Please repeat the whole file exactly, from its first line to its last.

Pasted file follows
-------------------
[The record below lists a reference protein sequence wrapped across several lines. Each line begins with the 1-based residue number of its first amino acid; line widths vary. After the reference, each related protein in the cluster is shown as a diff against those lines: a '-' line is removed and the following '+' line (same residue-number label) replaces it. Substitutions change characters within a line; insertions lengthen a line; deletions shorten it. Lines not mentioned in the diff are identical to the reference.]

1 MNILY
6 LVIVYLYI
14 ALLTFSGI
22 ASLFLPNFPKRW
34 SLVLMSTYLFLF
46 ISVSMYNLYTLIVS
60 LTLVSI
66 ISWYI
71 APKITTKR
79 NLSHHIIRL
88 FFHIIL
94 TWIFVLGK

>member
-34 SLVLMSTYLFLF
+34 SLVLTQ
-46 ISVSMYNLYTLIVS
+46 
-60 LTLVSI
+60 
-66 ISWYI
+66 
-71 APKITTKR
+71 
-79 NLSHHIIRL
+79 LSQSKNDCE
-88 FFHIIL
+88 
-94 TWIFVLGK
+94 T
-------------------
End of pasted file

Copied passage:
[The record below lists a reference protein sequence wrapped across several lines. Each line begins with the 1-based residue number of its first amino acid; line widths vary. After the reference, each related protein in the cluster is shown as a diff against those lines: a '-' line is removed and the following '+' line (same residue-number label) replaces it. Substitutions change characters within a line; insertions lengthen a line; deletions shorten it. Lines not mentioned in the diff are identical to the reference.]

1 MNILY
6 LVIVYLYI
14 ALLTFSGI
22 ASLFLPNFPKRW
34 SLVLMSTYLFLF
46 ISVSMYNLYTLIVS
60 LTLVSI
66 ISWYI
71 APKITTKR
79 NLSHHIIRL
88 FFHIIL
94 TWIFVLGK

>member
-34 SLVLMSTYLFLF
+34 SLVLTQ
-46 ISVSMYNLYTLIVS
+46 
-60 LTLVSI
+60 
-66 ISWYI
+66 
-71 APKITTKR
+71 
-79 NLSHHIIRL
+79 LSQSKNDCE
-88 FFHIIL
+88 
-94 TWIFVLGK
+94 T